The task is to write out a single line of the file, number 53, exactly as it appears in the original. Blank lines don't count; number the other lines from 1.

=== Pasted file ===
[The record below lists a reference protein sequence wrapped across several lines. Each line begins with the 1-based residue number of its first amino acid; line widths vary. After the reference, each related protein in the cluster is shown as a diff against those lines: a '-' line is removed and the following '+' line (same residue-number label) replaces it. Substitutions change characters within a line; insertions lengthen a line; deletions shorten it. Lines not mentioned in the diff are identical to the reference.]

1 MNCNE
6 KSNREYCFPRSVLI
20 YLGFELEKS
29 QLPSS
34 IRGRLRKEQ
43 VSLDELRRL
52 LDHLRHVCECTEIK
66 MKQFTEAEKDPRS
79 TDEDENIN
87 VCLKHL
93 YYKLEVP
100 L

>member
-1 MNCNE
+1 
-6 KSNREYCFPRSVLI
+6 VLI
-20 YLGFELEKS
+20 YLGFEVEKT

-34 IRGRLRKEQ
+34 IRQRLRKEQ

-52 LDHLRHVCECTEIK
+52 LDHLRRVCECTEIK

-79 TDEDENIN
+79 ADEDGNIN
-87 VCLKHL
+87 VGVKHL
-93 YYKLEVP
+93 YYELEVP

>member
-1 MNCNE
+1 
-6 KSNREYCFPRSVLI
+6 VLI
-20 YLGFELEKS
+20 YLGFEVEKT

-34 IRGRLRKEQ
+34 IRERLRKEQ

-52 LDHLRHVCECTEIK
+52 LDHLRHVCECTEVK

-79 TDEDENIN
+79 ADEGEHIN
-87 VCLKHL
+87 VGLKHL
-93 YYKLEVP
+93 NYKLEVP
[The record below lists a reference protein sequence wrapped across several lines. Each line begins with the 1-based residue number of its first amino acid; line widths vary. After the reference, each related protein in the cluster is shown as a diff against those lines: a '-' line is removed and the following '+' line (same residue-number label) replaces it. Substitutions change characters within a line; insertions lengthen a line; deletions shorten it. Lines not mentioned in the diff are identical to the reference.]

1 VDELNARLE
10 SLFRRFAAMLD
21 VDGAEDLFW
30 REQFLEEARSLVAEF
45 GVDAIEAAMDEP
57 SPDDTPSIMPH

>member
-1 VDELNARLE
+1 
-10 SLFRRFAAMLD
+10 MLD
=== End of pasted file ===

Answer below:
45 GVDAIEAAMDEP